Just under a week after Dion Waiters sucked the air out of the Barclays Center with his second-straight game-winner, the Brooklyn Nets made the trip to South Beach to take on Waiters, Hassan Whiteside, and the Miami Heat. Miami came in as winners of seven-straight games, with two of those coming from cold-blooded threes off the hand of Waiters, who was recently named the Eastern Conference’s Player of the Week.
Waiters scored 19 points, added 6 rebounds, and 9 assists while sparking a 17-0 run that ultimately did in the Nets, who still look for that elusive tenth win of the season, falling in Miami to the Heat 104-96.
The last matchup, back on January 25th included a Nets fourth quarter debacle, as Brooklyn entered the final twelve minutes with an eighteen point lead, but were outscored 38-17 in the frame, to fall 109-106.
The Nets held a 32-28 advantage after one quarter, but led by as many as seven at multiple points of the first quarter, paced by 8 from Brook Lopez, as all five Nets starters finished the frame with a positive plus/minus. The backcourt of Goran Dragic and Dion Waiters scored a combined 15 of the 28 Heat points in the period.
The Nets allow a league-worst 115 points against per game and, while they outscored Miami in the first, both teams shot over 50% — as the Nets finished at 58%, compared to Miami’s 52%.
The second quarter kicked off with a 7-0 Miami run to take a 35-32 lead as Brooklyn’s bench went cold for the first three minutes. Isaiah Whitehead buried an open layup to spark a Brooklyn 8-0 run in response to claim a five-point lead.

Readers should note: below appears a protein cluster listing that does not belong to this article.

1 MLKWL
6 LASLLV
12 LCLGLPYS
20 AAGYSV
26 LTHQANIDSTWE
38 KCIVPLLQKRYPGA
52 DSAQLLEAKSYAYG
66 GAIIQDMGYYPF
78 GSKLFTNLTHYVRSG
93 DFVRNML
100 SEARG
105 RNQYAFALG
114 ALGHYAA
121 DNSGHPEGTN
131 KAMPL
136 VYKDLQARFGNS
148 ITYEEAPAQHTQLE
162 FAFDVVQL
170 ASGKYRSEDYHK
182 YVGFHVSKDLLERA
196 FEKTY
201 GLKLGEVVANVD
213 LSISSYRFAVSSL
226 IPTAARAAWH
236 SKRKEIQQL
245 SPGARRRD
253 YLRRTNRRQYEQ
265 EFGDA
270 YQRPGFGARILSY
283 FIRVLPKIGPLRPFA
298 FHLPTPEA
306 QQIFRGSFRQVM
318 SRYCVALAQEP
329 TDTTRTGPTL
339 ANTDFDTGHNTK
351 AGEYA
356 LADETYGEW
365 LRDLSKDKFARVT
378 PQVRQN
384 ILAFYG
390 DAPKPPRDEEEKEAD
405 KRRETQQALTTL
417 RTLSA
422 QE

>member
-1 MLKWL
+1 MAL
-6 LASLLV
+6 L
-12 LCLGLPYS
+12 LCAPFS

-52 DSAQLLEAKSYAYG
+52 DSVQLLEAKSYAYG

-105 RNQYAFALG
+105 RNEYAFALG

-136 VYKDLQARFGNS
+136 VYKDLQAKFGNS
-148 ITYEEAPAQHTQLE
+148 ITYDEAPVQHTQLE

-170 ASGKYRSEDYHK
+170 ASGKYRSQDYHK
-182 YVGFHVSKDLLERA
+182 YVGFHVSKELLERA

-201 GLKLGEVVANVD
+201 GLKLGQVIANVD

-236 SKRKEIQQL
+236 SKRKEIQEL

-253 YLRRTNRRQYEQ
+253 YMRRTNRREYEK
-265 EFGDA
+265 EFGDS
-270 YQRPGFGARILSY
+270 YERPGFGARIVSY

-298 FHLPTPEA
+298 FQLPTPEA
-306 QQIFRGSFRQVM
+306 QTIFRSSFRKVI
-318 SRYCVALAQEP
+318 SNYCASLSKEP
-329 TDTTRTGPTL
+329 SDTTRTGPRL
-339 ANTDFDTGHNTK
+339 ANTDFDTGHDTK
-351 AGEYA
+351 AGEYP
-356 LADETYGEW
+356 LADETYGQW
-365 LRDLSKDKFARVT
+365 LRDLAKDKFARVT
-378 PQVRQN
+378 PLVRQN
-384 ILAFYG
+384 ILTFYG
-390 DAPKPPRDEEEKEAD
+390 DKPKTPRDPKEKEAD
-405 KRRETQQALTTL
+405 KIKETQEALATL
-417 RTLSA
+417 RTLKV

Brooklyn’s largest lead in the second quarter was 11 points, which quickly evaporated with another 17-0 Heat run, with an exclamation point from Hassan Whiteside. While the Nets were supposed to visit Miami for Monday’s game, they actually landed on Waiters Island, as Dion Waiters cooked up 15 points in the first half, including drilling back-to-back contested three-pointers. Miami went on a 17-0 run to turn Brooklyn’s 11-point lead into a 4-point halftime lead, 56-52.
Miami continued their run through the break well into the third quarter, starting the frame on a 10-2 run. The Nets, who shoot the fourth-most three-pointers in the NBA, hit just one of their first twelve attempts — in comparison, Miami connected on 10-22 shots from downtown. The Nets bench was able to claw back into the game and trim it to just four, but in typical Nets fashion, a role player turned killer poured in the points. This time it was James Johnson to play the role of spoiler — but more on that later.
With both teams in the bonus, the game crawled to the finish. Trevor Booker forced the fifth foul on Whiteside, sending him to the bench. The Nets were unable to capitalize with the Miami rim protector on the bench, as former Net Willie Reed hit a turnaround push shot to put Miami up 97-90 with three minutes left. Booker cut the lead down to four, but then lost a jump ball to the much smaller Goran Dragic and the aforementioned Johnson slammed home a put-back dunk to all but ice it.
Miami held on for the win, handing Brooklyn their thirtieth-straight road loss against an Eastern Conference opponent. Dragic led the Heat with 19 and Johnson added 17 points off the bench in their red-hot win. All five Nets starters finished with negative +/- while everyone on the Nets’ bench was in the positives. The Nets shot 3-16 from the field in the fourth and Bogdanovic scored sixteen points, which sadly was a Nets high.
The stats: 14 PTS, 5-17 FG, 3 REB, 3 AST, 2 STL, 1 BLK, 4 TOV
Something happened to Brook Lopez between the first and second quarter, maybe the Monstars zapped up his skills. Lopez torched Hassan Whiteside for eight points in the first quarter, but then just managed another six all game. Lopez has also been dependable from three-point land all season, Monday, he was 0-5 and Lopez also finished a Nets worst -19.
The stats: 4 PTS, 2-8 FG, 6 REB, 2 AST, 0 BLK, 2 STL, 4 TOV
Caris LeVert struggled shooting the ball, but was still part of a very successful bench lineup, finishing with a +/- of +9. LeVert has played just barely over half the Nets’ games this season and with such limited experience, you can’t expect him to not have off-nights every once in a while.